Yup, that's right. I've been bilateral for a year, and what a year it's been! Rather than write an entire novel about it, (when you consider I've written over 70 posts in the past year), I thought I could just post some flashbacks. So, here's a post that I posted back in July.
April 3rd, 2009. The big day.
I managed to survive the two and a half weeks between surgery and activation. I was super excited to get my new side turned on, not just because I wanted to hear better, but because I was told it would help with this annoying chirping I was hearing. At that point I was willing to try anything, so that came as a relief!
The day my implant was to be turned on was also the day of a big orchestra competition. The biggest competition our class had ever played in, to be exact, so I was determined not to miss it. That's another reason I was excited to get my left side turned on; the violin sits on the left side of your head so it was sounding quieter than what I was used to. Anyway, I went with my class on the bus to the competition, and as soon as it was over my mom picked me up and we drove off to the audiologist! I ran into the hospital bathroom and changed out of my orchestra clothes, then went and sat in the waiting room, anxiously bouncing in my seat while simultaneously repeating the mantra, "high hopes, low expectations" in my head. Yeah right!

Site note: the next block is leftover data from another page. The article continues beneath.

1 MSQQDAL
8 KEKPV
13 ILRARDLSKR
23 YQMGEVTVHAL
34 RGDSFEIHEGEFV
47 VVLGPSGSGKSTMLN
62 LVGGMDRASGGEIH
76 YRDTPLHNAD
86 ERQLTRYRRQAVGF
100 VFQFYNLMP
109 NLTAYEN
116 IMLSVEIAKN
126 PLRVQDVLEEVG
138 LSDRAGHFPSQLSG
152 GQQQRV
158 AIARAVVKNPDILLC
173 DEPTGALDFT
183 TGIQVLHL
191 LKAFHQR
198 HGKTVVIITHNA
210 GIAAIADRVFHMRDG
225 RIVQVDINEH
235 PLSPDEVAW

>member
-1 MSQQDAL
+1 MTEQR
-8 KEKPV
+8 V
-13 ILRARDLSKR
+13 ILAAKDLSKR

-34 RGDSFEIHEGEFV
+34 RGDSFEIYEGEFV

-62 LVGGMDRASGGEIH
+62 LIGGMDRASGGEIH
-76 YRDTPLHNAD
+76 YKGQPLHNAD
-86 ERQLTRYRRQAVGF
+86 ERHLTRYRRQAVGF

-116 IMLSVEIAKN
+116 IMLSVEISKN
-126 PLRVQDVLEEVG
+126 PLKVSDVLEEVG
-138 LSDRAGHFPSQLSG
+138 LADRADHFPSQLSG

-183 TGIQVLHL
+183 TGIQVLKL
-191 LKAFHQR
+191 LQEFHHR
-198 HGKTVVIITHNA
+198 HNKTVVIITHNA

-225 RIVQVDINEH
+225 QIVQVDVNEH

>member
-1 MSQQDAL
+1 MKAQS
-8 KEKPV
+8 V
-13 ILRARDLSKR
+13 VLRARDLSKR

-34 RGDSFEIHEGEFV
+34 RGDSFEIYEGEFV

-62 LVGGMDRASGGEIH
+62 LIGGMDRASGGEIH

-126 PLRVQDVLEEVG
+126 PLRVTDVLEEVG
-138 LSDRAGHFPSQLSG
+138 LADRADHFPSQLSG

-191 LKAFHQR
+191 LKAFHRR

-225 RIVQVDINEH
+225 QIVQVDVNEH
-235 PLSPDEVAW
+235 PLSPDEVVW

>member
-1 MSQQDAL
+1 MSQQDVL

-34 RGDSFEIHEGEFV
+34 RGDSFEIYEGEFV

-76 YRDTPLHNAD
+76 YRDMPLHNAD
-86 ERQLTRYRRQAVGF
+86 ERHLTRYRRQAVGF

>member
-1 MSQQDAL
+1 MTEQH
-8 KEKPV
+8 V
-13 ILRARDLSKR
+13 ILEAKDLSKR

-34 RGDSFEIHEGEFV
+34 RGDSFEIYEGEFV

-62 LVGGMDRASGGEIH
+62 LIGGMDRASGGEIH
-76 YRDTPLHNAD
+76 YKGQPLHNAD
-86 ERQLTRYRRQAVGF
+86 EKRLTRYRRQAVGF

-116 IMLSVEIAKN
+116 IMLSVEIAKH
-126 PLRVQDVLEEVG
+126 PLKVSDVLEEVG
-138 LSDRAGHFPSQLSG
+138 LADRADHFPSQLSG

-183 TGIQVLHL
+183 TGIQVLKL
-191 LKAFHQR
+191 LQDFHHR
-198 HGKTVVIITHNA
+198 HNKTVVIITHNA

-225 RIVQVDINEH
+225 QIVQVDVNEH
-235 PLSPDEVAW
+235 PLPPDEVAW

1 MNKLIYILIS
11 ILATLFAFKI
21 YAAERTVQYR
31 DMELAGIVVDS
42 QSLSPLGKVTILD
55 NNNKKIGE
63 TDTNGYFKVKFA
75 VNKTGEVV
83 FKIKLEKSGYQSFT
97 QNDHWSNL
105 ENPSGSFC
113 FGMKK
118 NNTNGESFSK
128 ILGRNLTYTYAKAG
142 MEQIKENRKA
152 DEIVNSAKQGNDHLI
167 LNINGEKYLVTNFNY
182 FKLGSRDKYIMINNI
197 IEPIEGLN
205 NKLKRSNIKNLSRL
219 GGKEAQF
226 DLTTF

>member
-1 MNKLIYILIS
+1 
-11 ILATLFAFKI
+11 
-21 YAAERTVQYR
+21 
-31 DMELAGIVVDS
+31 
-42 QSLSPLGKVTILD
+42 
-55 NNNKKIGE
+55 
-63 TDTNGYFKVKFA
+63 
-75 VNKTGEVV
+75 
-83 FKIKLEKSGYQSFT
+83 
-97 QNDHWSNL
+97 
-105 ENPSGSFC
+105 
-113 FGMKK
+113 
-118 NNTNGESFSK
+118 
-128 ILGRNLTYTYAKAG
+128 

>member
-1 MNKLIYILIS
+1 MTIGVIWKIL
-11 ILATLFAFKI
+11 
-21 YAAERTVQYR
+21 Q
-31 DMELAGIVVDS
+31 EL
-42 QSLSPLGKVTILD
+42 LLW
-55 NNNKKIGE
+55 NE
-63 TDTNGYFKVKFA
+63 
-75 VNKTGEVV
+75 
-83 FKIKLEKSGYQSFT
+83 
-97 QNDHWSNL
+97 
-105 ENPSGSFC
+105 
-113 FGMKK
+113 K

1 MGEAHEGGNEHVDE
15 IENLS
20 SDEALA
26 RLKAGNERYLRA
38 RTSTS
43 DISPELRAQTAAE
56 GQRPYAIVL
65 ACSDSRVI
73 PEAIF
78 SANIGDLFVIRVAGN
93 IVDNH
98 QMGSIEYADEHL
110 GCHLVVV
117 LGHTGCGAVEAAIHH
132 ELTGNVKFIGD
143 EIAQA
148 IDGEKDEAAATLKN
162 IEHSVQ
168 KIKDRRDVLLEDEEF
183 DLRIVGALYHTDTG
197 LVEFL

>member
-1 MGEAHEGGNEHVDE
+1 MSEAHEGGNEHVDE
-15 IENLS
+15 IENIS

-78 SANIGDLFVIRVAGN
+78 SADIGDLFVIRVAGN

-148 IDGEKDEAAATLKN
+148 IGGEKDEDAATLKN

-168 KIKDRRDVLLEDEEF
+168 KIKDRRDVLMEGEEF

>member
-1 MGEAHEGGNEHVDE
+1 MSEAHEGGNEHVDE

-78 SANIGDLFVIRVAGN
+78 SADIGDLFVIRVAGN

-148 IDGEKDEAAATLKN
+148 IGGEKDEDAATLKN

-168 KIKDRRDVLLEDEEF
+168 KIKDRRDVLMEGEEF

The audiologist came out grinning. "Are you ready?" Like she had to ask!
I walked into her office, me and my lonesome self. My parents never come into the room for my mapping sessions, and this time was no exception. I sat down on the chair and we quickly hooked up the processor to the computer and the mapping process began. Only this time it was much more difficult than usual because I was distracted by the noise INSIDE OF MY HEAD. Once we finally went through all of the "fat" electrodes (the only ones you map) the time came. She turned it on. I knew it wasn't going to be an earth-shattering moment, since it wasn't like I'd never heard sound before. At both of my activations we left the cameras at home. It just puts too much pressure for it to be dramatic! I'm not an extremely emotional person, so there really wasn't much to see.
"Can you tell it's on?" asked the audiologist
"Nooo?" I said nervously.
That was the moment of my activation, intimately shared by me, my audiologist, and the observing student. Touching, right?
She turned it up.
"How about now?" she started talking about the weather. "What does it sound like?"
I could tell I was hearing something, but it was more "feeling it" than hearing. That's normal, my audiologist told me.
"Whenever you feel ready, take off your old side and listen to it with just the new side. Take as long as you need." she continued to talk.
I took a deep breath, and flicked off my right coil.
Wind chimes. It sounded like wind chimes.
To read other past posts about my bilateral journey, click here and here.